A fourth but extremely distant possibility is that the Court would be so impressed so traumatised - by what it has seen and heard that it proposes a radical revision of the project. This might mean limiting the dam height to more or less what it is today (85 m, or 279 ft), or in its extreme version even demolishing some or all of the dam wall, in an attempt to undo the social and environmental damage that has been done and that will be done by the project. This is not a completely academic possibility, since this has happened in history, such as in the case of a dam across the Danube in Hungary in the 1980s, or more recently, a series of smaller dams in the US. But given the way the case has been conducted in the Court and moreover that no party has ever specifically voiced this demand in the court, and most centrally the symbolic importance of dams in the development theology of modern India, it can safely be assumed that this possibility also is not in the running at all.

In my estimation, the second possibility seems the most likely (though what the odds are on this, I cannot guess). This difference of 19 ft in over 400 - may seem trivial to someone unfamiliar with the details of the project, but the consequences of this small reduction are enormous : For reducing the height by this amount will according to the Madhya Pradesh government almost halve the number of people to be displaced, and also save a large proportion of the forests of the Nimar valley and a good proportion of its fertile agricultural land. For the moment just looking at the overall figures, given the number of people who stand to be affected this does indeed seem to be a huge gain. (The numbers of those affected downstream and west of the dam however, in either of the two other chunks outlined above, will remain the same.) And at the same time, Madhya Pradesh has argued that a dam of this height will ensure that Gujarat will still have the amount of water that was allocated to it by the Tribunal (with the extra 19 ft having been added only to give Madhya Pradesh electricity in return for the huge loss the state more to the point, its people - was going to suffer).

The victimisation of the Adivasi


With this background, let us now look at what the consequences of the different possible heights will be for the various communities in the valley most particularly for the Adivasis and for the non-Adivasi Patidar community that is dominant in the Nimar valley.

As already shown, if the dam is built to its full height both the Adivasi and the non-Adivasi communities will be fully flooded out by the reservoir; an estimated total of about two lakh people in all. Of this total number, less than forty thousand have so far been relocated and 'resettled'. All those displaced and relocated so far have been the hill Adivasi; the reservoir has so far not reached into the Nimar valley. Most of these resettlement sites are in Gujarat, a few in Maharashtra, and so far none in Madhya Pradesh at all, which on the claim that there is no land for resettlement in the state at all - has so far very uncooperative and unimaginative in this regard. It is evident however, that it is hoping that if none of the oustees can manage to settle within the state, then Gujarat will have to provide space for all of these people (since this is the default condition of the Tribunal award). This latter position would seem to be in sharp contrast to its seemingly sensitive position on the height of the dam, but in my view, this is also a part of the larger pattern of politics that adds up to being the victimisation of the Adivasis.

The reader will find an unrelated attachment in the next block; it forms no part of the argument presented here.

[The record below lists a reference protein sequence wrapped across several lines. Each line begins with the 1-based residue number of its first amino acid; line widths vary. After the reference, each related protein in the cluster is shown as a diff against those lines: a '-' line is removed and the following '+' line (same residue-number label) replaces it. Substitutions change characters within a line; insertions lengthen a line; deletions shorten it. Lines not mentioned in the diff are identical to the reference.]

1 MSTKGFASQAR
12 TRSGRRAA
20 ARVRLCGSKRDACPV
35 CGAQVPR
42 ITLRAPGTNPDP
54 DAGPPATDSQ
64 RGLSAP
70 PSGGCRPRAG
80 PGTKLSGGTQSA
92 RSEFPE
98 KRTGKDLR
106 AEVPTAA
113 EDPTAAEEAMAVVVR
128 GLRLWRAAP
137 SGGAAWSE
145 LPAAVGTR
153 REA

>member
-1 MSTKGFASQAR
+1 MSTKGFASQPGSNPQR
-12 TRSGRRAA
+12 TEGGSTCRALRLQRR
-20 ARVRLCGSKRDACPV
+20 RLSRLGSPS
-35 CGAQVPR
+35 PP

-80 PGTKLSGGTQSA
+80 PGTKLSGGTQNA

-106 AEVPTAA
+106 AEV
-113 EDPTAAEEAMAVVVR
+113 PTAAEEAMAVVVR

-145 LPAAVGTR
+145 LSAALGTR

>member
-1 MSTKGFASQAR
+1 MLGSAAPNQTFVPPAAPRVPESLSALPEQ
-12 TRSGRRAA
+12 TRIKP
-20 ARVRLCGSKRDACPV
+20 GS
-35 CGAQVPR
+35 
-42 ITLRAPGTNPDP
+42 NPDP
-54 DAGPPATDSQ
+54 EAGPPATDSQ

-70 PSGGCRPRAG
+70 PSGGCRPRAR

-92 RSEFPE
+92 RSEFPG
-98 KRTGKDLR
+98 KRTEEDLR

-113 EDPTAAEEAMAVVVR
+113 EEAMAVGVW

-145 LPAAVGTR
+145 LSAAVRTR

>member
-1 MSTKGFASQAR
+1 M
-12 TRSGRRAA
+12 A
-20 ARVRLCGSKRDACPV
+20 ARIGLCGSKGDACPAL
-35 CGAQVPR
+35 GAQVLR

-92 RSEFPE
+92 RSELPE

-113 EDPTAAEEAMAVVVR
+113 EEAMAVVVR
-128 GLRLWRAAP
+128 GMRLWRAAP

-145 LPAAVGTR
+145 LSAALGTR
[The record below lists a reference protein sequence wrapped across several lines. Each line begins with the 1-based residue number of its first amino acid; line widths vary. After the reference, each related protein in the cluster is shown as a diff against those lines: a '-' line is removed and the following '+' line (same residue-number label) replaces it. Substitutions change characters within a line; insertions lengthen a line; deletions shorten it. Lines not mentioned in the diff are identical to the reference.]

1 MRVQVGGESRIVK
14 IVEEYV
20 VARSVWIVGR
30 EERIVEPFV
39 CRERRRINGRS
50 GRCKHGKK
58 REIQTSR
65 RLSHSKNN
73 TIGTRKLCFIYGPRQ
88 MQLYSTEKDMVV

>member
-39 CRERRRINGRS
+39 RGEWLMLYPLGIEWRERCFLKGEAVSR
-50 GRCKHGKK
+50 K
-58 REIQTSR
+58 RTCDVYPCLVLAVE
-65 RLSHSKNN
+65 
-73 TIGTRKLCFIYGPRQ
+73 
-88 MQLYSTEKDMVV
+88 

While relocation seems to have been successful for some of the resettlers, a very significant proportion of them have now also returned to live near their original village sites after finding it impossible to live in the resettlement sites. Some found themselves on waterlogged land; some a lack of irrigation facilities; others have faced intense hostility from local communities, for whom these settlers have represented intrusion into their lives, economies, and cultures; and yet others have found it impossible, as Adivasis, to adjust to the social conditions, norms, and requirements of living as a small minority in an area completely dominated by caste Hindu society. This has been perhaps especially true for the women members of the community, whose traditional freedoms under Adivasi culture have been greatly curtailed.

One condition that is common to all of them is their lack of familiarity with the market economy that they have now, necessarily, been forced to enter and become a part of. Another is the fact that what were coherent village communities socially organised however, according to the Adivasi's own distinct social structure, and this in turn reflected in the physical layout of the villages into falias (hamlets) have now been destroyed completely; and with it the sense of security that comes from living within a known and familiar structure. (For instance, the inhabitants from the 19 villages that have been displaced for the reservoir from within Gujarat have been shattered across nothing less than 175 different resettlement sites spread across southern and central Gujarat.) And perhaps most profound of all has been their being uprooted and torn away from their forests and from their river itself, and from the spirits of their ancestors, each of which are key elements of their culture, and then being scattered like this in a virtually treeless and riverless environment, far away from where their spirits dwell. There are some things in life that can never be recovered except by returning, which is what many have now done, to live if necessary higher up on the slopes of their hills the lower reaches of which have now been submerged.